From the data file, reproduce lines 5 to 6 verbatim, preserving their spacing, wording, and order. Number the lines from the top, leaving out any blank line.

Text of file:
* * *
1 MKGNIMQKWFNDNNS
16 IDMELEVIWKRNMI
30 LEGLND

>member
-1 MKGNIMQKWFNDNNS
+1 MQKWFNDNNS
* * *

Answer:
-1 MKGNIMQKWFNDNNS
+1 MQKWFNDNNS